The Moral Mind

Module titleThe Moral Mind
Module codePSY3432
Academic year2017/8
Module staff

Dr Joseph Sweetman (Convenor)

Duration: Term123
Duration: Weeks


Number students taking module (anticipated)


Description - summary of the module content

Module description

Why are some actions morally permissible while other, very similar actions (e.g., in terms of outcomes), are not? Is morality innate or culturally determined? How is moral knowledge acquired? How is morality instantiated in the brain? How did morality evolve? Does the science of morality have any implications for what we ought to do? These core problems will be examined and evaluated through interactive seminars, demonstrations, and student-led presentations and debates. Moral cognition is an exciting interdisciplinary study that has received contributions from social, cognitive, and developmental psychologists as well as from our colleagues in neuroscience, philosophy, and legal theory. In this module we will we will examine the science behind our moral minds.

This is a specialist final year module suitable for students completing two years of Psychology and interested in social cognition, cognitive neuroscience, emotion, philosophy, linguistics, law, and morality.

Module aims - intentions of the module

The aim of this module is to provide a detailed and critical exploration and evaluation of current accounts of moral cognition – i.e., scientific theories of how we make judgments regarding what is right and wrong. 

Dual-process accounts suggest that our moral cognition can be usefully understood in terms of a distinction between automatic/fast (characteristically deontological and “emotional”) intuitions and controlled/slow (characteristically “utilitarian”) processes. Adopting conceptual models from Noam Chomsky’s research programme in linguistics, the universal moral grammar approach suggest that our moral cognition can be usefully modelled on principles taken from legal theory. The argument offered is that an analysis of each of these approaches is useful in order to develop a more comprehensive account of our moral minds. This proposal is subjected to a careful critical assessment in the course of the module.

Through attending the weekly seminars and participating in class discussions and exercises, interactive demonstrations, group presentations and debates you will develop your ability to

  • think rationally and develop reasoned arguments, approach and solve problems in a rigorous and systematic way (linking theory to methods, developing your own ideas with confidence, being able to respond to novel and unfamiliar problems)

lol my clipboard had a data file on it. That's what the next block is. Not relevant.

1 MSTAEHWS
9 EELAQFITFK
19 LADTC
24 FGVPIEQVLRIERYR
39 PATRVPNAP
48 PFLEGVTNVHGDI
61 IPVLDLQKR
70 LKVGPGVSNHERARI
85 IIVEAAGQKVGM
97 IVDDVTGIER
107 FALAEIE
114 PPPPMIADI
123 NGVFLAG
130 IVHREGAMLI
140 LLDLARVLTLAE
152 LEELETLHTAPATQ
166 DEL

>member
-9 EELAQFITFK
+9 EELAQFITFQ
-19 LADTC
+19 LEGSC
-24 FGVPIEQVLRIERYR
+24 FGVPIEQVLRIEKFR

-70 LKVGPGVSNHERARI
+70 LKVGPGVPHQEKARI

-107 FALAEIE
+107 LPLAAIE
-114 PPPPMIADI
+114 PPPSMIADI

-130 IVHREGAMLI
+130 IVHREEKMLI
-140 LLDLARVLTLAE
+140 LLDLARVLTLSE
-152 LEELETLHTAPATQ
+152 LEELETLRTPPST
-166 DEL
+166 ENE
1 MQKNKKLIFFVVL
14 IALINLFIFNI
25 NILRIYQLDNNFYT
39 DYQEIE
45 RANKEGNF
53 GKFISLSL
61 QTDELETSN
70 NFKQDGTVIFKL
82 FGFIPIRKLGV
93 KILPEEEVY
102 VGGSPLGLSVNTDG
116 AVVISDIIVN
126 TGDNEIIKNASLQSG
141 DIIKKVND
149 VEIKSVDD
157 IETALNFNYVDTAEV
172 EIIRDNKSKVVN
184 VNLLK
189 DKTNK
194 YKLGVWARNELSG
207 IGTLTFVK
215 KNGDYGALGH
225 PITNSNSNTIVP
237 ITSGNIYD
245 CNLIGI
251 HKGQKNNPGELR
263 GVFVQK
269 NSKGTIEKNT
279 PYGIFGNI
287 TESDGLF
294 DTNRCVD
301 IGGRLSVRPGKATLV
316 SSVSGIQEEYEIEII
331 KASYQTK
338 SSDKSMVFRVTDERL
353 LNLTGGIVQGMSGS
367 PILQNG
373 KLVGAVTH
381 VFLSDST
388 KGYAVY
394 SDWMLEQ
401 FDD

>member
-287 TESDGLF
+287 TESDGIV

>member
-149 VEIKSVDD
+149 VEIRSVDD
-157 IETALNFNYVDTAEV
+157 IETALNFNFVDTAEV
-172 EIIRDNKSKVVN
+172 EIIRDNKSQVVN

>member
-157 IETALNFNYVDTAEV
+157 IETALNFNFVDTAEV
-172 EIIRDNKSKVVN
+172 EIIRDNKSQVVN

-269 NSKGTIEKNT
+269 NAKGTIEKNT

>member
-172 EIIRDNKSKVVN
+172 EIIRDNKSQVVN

• manage structure (identifying key demands of the task, setting clearly defined goals, responding flexibly to changing priorities)
  • develop time management skills (managing time effectively individually and within a group)
  • collaborate (respecting the views and values of others, taking initiative and leading others, supporting others in their work, maintaining group cohesiveness and purpose)
  • communicate effectively
  • enhance your ability to formulate research questions and hypotheses, and
  • present to an audience of your peers (presenting ideas effectively in multiple formats, persuading others of the importance and relevance of your views, responding positively and effectively to questions).

Intended Learning Outcomes (ILOs)

ILO: Module-specific skills

On successfully completing the module you will be able to...

  • 1. Describe comprehensively current approaches to the study of moral cognition and critically evaluate these approaches and their contribution to a comprehensive account of our moral minds
  • 2. Describe and critically evaluate methodological and ethical issues within moral cognition and the broader ethical (normative) implications of moral cognition research

ILO: Discipline-specific skills

On successfully completing the module you will be able to...

  • 3. Acquire detailed, systematic and comprehensive knowledge within the discipline, with in-depth specialisation at the forefront of the discipline in certain areas and demonstrate advanced critical understanding of this knowledge and of the limits and provisional nature of this knowledge
  • 4. Review and critically evaluate published work and identify the strengths and weaknesses of this work and structure this literature to present logical, coherent and sustained arguments to support conclusions at an advanced level
  • 5. Address systematically complex problems which may be framed within unpredictable contexts, think critically, creatively, and independently and fully appreciate the complexities of the issues at an advanced level
  • 6. Understand and apply essential principles in designing novel research, critically evaluate and analyse empirical evidence and assess the reliability of empirical evidence using a range of defined techniques at an advanced level
  • 7. Illustrate the wider ethical issues relating to the subject and its application at an advanced level

ILO: Personal and key skills

On successfully completing the module you will be able to...

  • 8. Interact effectively and supportively within a learning group